University of Central Florida



Title of program

Applied Experimental and Human Factors Psychology

Year human factors/ergonomics program was established


Accredited by HFES?


Contact person for more information, including applications

Mustapha Mouloua, AEHF Psychology, University of Central Florida, Psychology Department, Bldg. 99, 326, Orlando, FL 32816-1390; 407/823-2910;

Catalog (online)

Academic calendar


Human factors/ergonomics graduate degrees offered


Goals, objectives, and emphasis of the program

This program is patterned after the scientist-practitioner model of the American Psychological Association. It adheres to the guidelines established by the Committee for Education and Training of APA's Division 21 (Applied Experimental and Engineering Psychology). Students receive training in the content and techniques of human factors psychology, including statistical quantitative procedures, experimental design, survey methods, computer techniques, and other research methodologies. In addition, students must select a concentration area. The concentration may be in human-computer interaction, team training, visual performance, human factors aviation, or other areas of interest with the adviser's approval. A dissertation representing a significant research contribution to the field is required. The program seeks to develop the capacity to design, conduct, and apply human factors research in a variety of professional settings. Consequently, a variety of research, consulting, and internship arrangements are included in the program.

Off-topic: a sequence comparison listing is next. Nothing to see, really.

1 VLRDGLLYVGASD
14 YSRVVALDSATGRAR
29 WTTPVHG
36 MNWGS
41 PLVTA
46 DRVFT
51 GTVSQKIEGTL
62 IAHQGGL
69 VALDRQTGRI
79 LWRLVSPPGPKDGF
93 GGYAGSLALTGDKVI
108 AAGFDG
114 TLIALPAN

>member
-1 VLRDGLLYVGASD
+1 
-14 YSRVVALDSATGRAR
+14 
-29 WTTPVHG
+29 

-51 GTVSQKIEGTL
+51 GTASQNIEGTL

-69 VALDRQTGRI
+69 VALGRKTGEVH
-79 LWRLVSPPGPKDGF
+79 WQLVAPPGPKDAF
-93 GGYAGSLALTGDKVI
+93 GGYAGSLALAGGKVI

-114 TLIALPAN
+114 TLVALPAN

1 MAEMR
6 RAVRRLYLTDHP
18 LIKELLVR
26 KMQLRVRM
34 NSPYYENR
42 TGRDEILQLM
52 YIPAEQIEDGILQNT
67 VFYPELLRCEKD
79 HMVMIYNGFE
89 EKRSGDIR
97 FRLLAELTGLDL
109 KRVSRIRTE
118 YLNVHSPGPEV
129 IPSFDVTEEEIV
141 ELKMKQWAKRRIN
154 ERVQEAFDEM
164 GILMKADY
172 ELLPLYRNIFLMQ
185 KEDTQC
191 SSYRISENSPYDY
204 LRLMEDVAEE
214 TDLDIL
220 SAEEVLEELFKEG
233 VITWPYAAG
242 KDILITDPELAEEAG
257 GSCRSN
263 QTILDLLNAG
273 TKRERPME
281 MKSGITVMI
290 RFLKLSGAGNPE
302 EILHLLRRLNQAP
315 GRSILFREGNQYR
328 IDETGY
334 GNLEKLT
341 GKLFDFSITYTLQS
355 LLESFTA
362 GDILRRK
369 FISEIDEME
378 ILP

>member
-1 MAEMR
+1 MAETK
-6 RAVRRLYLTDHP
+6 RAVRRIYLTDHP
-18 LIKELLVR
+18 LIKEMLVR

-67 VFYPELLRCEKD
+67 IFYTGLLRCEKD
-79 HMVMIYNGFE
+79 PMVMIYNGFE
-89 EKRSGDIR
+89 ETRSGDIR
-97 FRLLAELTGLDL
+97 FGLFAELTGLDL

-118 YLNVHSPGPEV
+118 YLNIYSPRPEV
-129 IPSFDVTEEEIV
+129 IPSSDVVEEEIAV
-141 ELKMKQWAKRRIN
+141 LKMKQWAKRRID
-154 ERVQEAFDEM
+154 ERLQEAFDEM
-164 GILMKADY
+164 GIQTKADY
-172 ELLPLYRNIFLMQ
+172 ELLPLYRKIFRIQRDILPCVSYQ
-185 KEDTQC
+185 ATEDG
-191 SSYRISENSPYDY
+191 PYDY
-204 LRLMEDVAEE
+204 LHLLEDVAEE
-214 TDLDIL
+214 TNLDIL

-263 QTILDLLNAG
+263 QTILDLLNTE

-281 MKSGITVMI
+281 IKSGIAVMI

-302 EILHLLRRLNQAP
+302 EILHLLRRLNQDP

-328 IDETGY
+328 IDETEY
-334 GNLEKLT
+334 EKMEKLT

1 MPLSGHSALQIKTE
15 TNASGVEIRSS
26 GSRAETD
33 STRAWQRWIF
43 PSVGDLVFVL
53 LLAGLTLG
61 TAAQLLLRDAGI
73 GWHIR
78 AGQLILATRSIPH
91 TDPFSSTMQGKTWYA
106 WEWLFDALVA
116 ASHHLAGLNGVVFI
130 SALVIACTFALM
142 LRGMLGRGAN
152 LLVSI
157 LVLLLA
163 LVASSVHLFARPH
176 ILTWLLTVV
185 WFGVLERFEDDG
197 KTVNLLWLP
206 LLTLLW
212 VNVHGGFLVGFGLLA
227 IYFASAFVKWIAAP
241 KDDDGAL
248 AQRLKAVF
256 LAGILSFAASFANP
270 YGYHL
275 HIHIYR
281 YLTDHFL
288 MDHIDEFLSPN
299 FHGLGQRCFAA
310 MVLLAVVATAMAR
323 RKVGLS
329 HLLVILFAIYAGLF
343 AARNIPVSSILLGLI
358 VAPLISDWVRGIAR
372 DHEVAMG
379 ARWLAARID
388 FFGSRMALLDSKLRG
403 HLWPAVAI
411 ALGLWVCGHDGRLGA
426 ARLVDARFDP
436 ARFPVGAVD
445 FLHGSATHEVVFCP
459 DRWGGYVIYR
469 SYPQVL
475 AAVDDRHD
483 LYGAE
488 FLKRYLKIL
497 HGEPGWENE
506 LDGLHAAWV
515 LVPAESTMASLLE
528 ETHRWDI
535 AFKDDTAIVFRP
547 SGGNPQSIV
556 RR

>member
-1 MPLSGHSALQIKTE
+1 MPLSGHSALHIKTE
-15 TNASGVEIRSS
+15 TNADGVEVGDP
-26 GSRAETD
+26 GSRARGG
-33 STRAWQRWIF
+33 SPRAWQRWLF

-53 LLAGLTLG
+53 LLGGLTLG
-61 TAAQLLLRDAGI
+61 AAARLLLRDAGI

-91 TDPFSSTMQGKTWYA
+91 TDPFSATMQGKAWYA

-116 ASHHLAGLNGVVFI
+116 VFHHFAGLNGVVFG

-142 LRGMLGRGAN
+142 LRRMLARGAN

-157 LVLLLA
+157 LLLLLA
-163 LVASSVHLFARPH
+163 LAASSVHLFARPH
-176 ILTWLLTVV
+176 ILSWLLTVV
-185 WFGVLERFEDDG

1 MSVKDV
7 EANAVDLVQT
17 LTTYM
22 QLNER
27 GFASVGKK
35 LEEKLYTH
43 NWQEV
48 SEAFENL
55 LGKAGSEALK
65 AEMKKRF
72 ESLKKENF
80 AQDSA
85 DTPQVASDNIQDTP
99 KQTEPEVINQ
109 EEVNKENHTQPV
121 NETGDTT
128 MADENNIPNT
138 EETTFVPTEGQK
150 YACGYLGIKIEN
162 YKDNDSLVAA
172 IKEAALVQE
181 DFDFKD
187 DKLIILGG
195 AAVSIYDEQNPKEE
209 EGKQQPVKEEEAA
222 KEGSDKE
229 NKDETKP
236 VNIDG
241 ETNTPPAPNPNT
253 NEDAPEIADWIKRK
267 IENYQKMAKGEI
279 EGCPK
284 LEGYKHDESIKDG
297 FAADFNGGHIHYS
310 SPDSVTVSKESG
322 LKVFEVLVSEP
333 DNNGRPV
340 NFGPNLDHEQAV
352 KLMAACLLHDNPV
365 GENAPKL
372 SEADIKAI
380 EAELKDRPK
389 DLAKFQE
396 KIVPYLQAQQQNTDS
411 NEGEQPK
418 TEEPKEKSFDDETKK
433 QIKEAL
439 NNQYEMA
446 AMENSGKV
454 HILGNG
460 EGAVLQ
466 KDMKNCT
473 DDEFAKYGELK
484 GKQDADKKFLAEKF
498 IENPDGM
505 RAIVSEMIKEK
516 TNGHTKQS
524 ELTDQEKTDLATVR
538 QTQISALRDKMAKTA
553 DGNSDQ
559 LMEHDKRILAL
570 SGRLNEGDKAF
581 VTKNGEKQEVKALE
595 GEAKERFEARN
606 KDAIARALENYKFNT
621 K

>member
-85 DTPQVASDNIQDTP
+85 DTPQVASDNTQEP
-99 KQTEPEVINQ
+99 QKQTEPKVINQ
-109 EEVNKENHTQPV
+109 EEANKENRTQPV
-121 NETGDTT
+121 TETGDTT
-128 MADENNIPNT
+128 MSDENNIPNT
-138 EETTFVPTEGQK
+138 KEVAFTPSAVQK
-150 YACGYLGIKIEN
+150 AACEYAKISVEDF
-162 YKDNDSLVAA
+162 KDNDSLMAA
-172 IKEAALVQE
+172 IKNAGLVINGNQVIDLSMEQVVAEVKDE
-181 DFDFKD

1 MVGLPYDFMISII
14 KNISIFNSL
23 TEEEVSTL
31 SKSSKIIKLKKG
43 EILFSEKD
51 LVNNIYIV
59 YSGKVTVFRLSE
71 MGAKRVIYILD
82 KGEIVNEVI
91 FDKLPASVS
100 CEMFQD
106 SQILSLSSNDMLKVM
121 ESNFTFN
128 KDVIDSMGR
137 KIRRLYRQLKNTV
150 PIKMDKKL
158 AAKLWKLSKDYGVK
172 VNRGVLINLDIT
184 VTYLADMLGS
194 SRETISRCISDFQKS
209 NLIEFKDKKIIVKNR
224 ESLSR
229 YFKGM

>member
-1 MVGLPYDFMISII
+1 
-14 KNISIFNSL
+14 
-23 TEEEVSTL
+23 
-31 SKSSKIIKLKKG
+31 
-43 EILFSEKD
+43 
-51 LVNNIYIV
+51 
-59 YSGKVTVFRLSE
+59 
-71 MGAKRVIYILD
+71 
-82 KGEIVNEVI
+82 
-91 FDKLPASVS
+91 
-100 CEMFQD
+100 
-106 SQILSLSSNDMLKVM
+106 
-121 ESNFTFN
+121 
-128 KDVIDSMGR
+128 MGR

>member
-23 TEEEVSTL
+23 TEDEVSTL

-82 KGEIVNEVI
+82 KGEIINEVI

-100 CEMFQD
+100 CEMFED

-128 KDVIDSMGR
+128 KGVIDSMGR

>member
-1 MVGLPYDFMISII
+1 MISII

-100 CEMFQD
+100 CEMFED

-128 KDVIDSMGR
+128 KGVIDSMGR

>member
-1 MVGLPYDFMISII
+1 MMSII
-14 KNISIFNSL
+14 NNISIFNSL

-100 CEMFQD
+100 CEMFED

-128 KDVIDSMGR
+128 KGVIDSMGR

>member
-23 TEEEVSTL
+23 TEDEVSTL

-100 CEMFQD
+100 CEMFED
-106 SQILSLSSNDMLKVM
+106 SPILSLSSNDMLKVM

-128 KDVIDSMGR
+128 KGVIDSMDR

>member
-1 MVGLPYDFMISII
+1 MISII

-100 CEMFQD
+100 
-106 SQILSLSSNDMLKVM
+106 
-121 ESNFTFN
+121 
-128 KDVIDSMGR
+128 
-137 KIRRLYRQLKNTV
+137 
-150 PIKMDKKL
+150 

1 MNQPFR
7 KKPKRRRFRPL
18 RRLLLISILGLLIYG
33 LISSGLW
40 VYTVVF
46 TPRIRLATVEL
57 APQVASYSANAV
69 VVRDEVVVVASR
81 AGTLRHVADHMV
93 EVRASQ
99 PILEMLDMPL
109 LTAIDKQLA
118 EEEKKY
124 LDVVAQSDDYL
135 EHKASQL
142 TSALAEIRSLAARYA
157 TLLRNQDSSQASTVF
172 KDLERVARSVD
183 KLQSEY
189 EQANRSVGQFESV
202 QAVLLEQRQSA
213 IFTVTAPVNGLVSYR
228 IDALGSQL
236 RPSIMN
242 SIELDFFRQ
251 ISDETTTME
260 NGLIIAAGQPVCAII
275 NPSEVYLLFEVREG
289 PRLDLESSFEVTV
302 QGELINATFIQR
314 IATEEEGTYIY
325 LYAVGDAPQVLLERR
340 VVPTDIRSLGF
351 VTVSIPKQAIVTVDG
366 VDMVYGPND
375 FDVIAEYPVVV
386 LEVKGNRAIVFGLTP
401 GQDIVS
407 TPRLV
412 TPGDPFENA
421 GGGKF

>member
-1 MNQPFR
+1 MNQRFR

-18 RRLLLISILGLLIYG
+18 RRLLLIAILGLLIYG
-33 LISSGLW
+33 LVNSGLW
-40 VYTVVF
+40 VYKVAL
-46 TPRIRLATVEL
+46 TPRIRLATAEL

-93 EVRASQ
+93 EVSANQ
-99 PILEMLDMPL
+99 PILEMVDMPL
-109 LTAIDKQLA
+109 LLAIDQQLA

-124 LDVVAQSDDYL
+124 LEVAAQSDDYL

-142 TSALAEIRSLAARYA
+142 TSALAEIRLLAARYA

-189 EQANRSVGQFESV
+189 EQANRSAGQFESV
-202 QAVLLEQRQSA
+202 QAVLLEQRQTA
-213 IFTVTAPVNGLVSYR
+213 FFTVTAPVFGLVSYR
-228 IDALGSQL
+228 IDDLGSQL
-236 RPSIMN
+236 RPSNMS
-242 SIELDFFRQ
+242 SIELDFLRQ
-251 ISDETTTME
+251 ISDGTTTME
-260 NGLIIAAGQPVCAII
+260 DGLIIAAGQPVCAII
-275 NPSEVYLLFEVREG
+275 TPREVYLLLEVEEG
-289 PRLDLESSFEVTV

Number of degrees granted during last 3 years


Can students attend part-time?


Are required courses offered during summer?


Does the university have an HFES student chapter?




Application deadline

December 15

Application fee




Minimum requirements

GPA: 3.5 (avg)

GRE: 306 v + q (avg)

Other: Bachelor's degree with courses in statistical psychology and in the general area of experimental psychology; courses in research methodology calculus and in computer programming. 

Importance of other criteria as admission factors

Research: high

Work experience: medium 

Letters: high 

Interview: low

Tuition and fees

Resident: $352.31/hour

Nonresident: $1,145.01/hour



Number of students applying to the human factors/ergonomics program last year


Number of students accepted into the program last year


Number of students entering the program last year


Anticipated number of openings per year for the next two years